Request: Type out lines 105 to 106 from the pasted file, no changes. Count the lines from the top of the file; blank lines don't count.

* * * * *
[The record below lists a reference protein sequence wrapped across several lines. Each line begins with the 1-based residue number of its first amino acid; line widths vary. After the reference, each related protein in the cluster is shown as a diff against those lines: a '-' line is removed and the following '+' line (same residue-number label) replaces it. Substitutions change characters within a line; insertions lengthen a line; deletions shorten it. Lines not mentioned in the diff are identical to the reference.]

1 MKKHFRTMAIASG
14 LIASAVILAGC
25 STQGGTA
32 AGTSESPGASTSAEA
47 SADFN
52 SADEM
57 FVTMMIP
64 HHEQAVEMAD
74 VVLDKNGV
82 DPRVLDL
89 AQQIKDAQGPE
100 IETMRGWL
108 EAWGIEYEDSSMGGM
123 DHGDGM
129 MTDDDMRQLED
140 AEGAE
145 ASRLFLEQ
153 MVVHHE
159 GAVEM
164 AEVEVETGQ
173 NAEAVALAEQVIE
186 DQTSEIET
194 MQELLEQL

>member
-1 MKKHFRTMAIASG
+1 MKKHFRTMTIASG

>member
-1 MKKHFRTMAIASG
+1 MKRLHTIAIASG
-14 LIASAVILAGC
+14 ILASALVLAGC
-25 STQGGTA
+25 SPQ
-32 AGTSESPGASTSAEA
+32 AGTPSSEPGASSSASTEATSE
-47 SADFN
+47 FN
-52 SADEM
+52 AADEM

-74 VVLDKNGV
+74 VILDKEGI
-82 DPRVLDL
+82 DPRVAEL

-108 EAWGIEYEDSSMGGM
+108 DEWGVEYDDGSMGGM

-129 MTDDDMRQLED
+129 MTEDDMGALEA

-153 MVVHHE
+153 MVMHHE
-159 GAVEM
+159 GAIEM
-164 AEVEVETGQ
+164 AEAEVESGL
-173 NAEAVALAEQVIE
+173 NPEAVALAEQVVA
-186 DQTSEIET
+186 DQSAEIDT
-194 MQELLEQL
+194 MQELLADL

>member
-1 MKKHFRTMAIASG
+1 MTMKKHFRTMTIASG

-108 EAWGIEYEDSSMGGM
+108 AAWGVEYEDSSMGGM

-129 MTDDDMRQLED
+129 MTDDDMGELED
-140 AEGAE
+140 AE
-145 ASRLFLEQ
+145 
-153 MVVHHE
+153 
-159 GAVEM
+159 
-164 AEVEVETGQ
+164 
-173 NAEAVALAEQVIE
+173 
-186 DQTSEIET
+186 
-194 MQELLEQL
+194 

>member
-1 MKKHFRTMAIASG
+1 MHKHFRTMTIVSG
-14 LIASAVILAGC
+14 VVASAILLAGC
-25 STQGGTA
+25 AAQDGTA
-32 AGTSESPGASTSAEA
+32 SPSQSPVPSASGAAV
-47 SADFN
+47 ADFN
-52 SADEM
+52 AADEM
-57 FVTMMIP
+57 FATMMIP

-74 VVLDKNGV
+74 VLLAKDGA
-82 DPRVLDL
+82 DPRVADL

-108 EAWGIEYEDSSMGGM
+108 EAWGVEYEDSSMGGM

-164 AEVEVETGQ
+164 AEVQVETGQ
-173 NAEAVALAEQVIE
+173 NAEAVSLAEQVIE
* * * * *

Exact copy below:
-164 AEVEVETGQ
+164 AEVQVETGQ